Anyway, K kills some guys, meets and beds a woman, and finds a way out from under the Minister's thumb.  And you're probably expecting that he then has a big showdown with his former master, but nope, the movie commits its entire third act to resolving the whole amnesia angle, and introduces a new antagonist for the climax, instead.  Not that K gets to fight him, either, just some of his flunkies.

Structure: not the film's strong point.  But then nor is anything else, really.

So are there any upsides to Kazuya's Revenge?  Well, the subtitles are unintentionally entertaining.  Never did I expect to read the text "Pulls out chopstick: squish" in the course of watching a movie, of instance,  And there were several occasions where the subtitles contain information not in the audio or video.  In particular, they include a reference to Sparta that's actually quite significant to the amnesia plot-line.

Friday, 18 November 2016

Future Force (1989)

So this is my third low-budget SF film for the week, so the question is obvious: is this a case of third time lucky, or three strikes and you're out?

Well, it's the latter of course.  I knew that going in, since this is a David Carradine film from a period of his career when he was sleep-walking his way through roles in such cinematic dross as Wizards of the Lost Kingdom II.  The chances it would be good were about as remote as Carradine's if he'd had to fight Bruce Lee for the lead role in Kung Fu.

Future Force posits a future in which rising crime forced the abolition of government-supplied police forces, in favour of a private crime-fighting force.  Well, a private criminal shooting force, at least.  Because of course we never see the "Civilian Operated Police Systems" (yes, "COPS".  really) do anything as mundane as actually investigating  a crime.  They just get a name and a bounty and go out to collect on it at the end of a gun.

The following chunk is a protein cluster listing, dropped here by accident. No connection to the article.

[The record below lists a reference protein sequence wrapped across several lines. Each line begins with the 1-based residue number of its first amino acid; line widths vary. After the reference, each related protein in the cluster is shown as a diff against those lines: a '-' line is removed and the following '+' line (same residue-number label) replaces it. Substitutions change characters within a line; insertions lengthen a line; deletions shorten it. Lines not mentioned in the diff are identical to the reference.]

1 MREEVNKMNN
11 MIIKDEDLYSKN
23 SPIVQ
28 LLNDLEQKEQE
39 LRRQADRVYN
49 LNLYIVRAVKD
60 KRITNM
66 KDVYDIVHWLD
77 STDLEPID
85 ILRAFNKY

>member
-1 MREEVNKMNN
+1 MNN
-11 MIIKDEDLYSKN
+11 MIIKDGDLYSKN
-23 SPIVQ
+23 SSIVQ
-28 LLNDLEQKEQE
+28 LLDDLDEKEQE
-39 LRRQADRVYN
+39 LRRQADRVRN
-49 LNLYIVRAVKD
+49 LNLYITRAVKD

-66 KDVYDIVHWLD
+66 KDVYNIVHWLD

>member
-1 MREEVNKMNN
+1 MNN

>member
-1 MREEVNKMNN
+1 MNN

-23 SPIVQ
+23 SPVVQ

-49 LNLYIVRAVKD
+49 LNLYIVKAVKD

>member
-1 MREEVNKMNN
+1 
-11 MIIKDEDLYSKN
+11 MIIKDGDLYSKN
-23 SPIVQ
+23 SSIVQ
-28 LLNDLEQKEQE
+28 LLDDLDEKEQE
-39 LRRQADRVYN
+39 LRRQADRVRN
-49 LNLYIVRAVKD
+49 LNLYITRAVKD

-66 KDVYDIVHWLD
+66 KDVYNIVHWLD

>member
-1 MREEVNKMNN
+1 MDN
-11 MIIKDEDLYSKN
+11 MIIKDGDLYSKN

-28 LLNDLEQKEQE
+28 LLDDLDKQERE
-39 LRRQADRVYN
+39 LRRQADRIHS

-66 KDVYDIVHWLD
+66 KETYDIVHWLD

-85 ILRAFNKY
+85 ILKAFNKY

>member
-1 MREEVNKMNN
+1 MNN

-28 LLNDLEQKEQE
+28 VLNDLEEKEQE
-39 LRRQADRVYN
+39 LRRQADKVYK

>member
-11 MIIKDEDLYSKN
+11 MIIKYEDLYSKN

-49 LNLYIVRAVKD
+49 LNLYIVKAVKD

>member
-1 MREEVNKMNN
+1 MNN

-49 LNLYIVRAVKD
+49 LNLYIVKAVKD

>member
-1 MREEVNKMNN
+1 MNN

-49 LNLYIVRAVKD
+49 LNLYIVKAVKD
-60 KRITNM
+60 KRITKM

Top dog among these latter-day bounty hunters is John Tucker (Carradine), a straight shooter (pun fully intended) who takes a $100,000 bounty to bring in a news reporter who has been convicted of treason.

Now if you've been thinking that the 'legal system' I described above sounds like a recipe for disaster, well, take a gold Sheriff's star, pilgrim!  Privatising 'justice' has simply made a new market for crime, and the head of COPS is aggressively positioning himself to be the new kingpin.  The news reporter had threatened an exposé about his illicit activities, and rather than handle it quietly this dingus chose this method of handling it.

Badly written, and even more badly acted, Future Force's few moments of entertainment are wholly inadvertent (the news reporter's attempts to portray fear during a car chase, for instance, are comedy gold).

Oh well, I guess they can't all be Death Race 2000.

Thursday, 17 November 2016

Alien Intruder (1993)

A gun battle rages aboard a terrible model of a spaceship.  One man carves his way through the rest of the crew until he finally faces down and executes the captain.  He does all this at the behest of a woman whom he belatedly realises is a malevolent hallucination.  Unable to cope with what he's done, he turns his weapon on himself.

Back on Earth, four prisoners are offered the chance to get out of their lifetime sentences if they'll go on a mission to recover this missing ship.  Why a regular crew is not available is not specified.  Presumably we're supposed to be too excited that the man recruiting them is Lando Calrissian himself, Billy Dee Williams.

Anyway, the foursome aren't sold on the very vague mission until Lando throws in one last incentive: every weekend of the eight month mission, they'll be allowed to hook into wish-fulfilment VR machines that deliver them their dream woman and lifestyle.